Since MLS began in 1996 the league has followed their famous, or infamous, single entity structure, in simple terms, MLS operates in a system where all player contracts, in the end, are owned by the league and not the clubs. All 28 teams of MLS share in revenues, from television to even player transfers.

The single entity structure was established in MLS as a way to make sure that in the early years of the league Major League Soccer would not go bankrupt or teams would not fold operating by themselves. Rather each team would piggyback on each other financially to help the league push forward. Over the last decade the league’s structure has come under question from FIFA, MLSPU, and fans.

Erika Montemor FIFA Head of Player Status spoke to Bolavip at Soccerex regarding the present situation of MLS and the USL and what FIFA, and MLS/USL are doing to come closer to having teams own player contracts and have both leagues following FIFA guidelines.

Erika Montemor on MLS and single entity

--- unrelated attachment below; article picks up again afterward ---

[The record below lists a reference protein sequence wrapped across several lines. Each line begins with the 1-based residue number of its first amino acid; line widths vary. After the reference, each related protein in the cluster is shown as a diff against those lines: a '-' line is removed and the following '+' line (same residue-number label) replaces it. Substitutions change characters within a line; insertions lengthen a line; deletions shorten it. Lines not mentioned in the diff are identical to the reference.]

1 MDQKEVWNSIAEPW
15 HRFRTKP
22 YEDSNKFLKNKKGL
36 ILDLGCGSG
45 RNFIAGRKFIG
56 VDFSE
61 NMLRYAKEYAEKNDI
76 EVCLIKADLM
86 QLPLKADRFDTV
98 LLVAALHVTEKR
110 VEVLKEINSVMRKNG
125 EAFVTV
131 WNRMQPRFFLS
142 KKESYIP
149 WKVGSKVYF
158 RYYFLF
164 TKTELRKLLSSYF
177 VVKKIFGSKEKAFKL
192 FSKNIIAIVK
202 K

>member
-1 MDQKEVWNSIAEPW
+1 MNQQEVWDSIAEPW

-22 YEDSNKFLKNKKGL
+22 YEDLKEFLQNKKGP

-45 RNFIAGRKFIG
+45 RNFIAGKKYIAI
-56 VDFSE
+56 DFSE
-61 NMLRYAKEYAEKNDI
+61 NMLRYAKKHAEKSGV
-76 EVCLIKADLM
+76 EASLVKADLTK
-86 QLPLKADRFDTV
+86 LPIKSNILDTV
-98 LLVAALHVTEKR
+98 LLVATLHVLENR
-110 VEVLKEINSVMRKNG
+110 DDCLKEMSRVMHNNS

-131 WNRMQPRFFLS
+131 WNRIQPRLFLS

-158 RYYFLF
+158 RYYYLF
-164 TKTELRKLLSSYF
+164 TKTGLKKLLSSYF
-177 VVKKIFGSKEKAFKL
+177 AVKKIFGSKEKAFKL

Erika Montemor stated that FIFA and MLS are at an understanding, but the idea is that sooner rather than later the league begins to follow the FIFA model. “In the panel I participated in we spoke about the growth of soccer in the United States… more and more there is an increase of player transfers from the United States not only in volume but in value, and more and more there is a necessity that MLS and USL follow FIFA player/transfer guidelines.”

Montemor hopes that in the coming years both USL and MLS are fully integrated in the FIFA player transfer model, “That is the biggest challenge for FIFA, to have one solution (in regard to player contracts and transfers) for over 200 member nations. Each member has their own issues with regards to contracts, USA, Brazil, Italy, and so on… our job is to make sure that everyone follows a principle set of guidelines, be it player transfers, the registration of minors, and free agency… What I see is that the leagues (MLS and USL) are not part of the FIFA guidelines, for FIFA the contractual agreement of players is between the players and their clubs, or coaches and their clubs. Even though MLS has a single entity, for us (FIFA) the clubs are owners of the player contracts.”

“It’s interesting for us to be here (Soccerex) and learn from the American model, we had a great discussion with agents, MLS and USL executives about FIFA guidelines and the American system”, Montemor concluded.